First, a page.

In a cramped, dingy foyer
of a train station in the countryside,
I’m seated opposite a mother and her child,
with the vague presence of a clerk
moving about in a backroom office.
Between the three of us
there’s a turtle on its shell,
belly up on the floor, trying to right itself;
its four legs and tail, wriggling in the air.
It seems too big to be the child’s pet.
Perhaps it was just caught outside
in the grassy yard near the stream.
The mother is oblivious to the animal’s distress,
and the child seems self-satisfied.
I feel helpless, as if watching a foregone conclusion,
but why must it be so?
Why can’t I simply reach over to the turtle
and return it to its feet?
What a slander to its beauty and intelligence
should one call its plight
a symbol of our brutal and ignorant era!
There’s no train coming,
and the clerk won’t show his face.
I can’t execute a basic remedy,
can only get up and leave
to wander the countryside
and search for other signs of life.
The mother will become childless,
the child, motherless, the turtle,
destined for an unearthly fate:
to be absorbed by the floor,
and discharged as a dark mosaic
along the dim passageways
of our bewildering days.
Camp Robinson Crusoe
Near the crater of an empty foundation,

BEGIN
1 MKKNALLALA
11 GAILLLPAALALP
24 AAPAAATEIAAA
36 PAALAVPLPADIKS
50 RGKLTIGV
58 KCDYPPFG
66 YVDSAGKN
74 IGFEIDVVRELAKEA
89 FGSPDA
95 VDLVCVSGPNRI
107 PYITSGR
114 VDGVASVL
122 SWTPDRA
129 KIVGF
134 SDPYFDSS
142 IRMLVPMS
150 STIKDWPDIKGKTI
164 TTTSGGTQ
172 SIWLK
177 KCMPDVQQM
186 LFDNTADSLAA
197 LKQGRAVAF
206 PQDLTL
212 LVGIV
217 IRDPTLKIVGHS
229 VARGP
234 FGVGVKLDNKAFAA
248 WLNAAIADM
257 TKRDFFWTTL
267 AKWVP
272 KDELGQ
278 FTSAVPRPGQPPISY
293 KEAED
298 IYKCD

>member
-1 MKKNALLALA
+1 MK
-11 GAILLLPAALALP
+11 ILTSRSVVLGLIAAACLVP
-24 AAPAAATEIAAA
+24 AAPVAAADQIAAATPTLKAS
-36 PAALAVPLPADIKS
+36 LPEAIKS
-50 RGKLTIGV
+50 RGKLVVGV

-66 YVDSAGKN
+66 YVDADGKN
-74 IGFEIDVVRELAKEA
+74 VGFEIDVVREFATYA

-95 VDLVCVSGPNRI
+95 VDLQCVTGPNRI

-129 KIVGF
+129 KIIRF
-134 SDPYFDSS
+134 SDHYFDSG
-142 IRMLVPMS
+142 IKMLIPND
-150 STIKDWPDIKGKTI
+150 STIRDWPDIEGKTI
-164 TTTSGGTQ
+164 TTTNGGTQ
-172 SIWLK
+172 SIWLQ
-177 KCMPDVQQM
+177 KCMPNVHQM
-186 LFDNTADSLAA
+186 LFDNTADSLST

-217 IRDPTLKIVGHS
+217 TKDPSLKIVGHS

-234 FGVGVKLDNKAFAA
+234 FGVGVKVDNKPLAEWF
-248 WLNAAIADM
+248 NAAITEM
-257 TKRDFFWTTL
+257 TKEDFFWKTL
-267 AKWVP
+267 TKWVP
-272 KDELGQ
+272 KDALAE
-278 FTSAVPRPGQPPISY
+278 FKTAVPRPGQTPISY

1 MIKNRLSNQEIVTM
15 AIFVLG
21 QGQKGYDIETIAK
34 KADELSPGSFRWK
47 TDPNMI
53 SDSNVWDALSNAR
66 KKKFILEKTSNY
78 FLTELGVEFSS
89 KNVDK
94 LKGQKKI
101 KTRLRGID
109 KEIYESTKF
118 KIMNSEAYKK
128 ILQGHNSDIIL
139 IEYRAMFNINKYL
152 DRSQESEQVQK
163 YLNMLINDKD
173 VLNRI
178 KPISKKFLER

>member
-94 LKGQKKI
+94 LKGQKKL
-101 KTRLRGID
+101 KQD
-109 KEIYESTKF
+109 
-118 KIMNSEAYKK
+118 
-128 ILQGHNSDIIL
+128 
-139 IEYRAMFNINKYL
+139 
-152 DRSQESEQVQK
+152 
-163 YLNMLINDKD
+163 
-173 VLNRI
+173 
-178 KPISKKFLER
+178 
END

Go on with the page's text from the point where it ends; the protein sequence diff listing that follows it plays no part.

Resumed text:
overgrown with brush and vine,
an old basketball court’s been replaced
by a stand of young pine;
the aged backboard, like a strange treetop,
up on twin metal posts whose rust blends in
with the colors of the surrounding trunks.
Amid this bygone summer camp,
I blend in, too, and so aligned,
resurrect the past with a penetrating
ear that reaches far enough
to hear splashing water,
children playing, and a bouncing ball,
then disappearing into silence, all.
Stephen Campiglio founded and directed for 12 years the Mishi-maya-gat Spoken Word & Music Series at Manchester Community College in Connecticut, and more recently, co-edited and contributed to Noh Place Poetry Anthology (Lost Valley Press, Hardwick, MA: 2022). Other poems and translations have appeared of late in Aji Magazine, DASH, Gradiva (Florence, Italy), Italian Americana, Journal of Italian Translation, The Octotillo Review, SLAB, Stand (Leeds, England), SurVision (Dublin, Ireland), and VIA: Voices in Italian Americana. Winner of the Willis Barnstone Translation Prize for his version of a poem by Giuseppe Bonaviri (1924-2009), his current project, with Elena Borelli of King's College London, will result in the first, complete translation of Giovanni Pascoli's (1855-1912) volume of poetry, Canti di Castelvecchio. Campiglio has published two chapbooks, Cross-Fluence, and Verbal Clouds through Various Magritte Skies.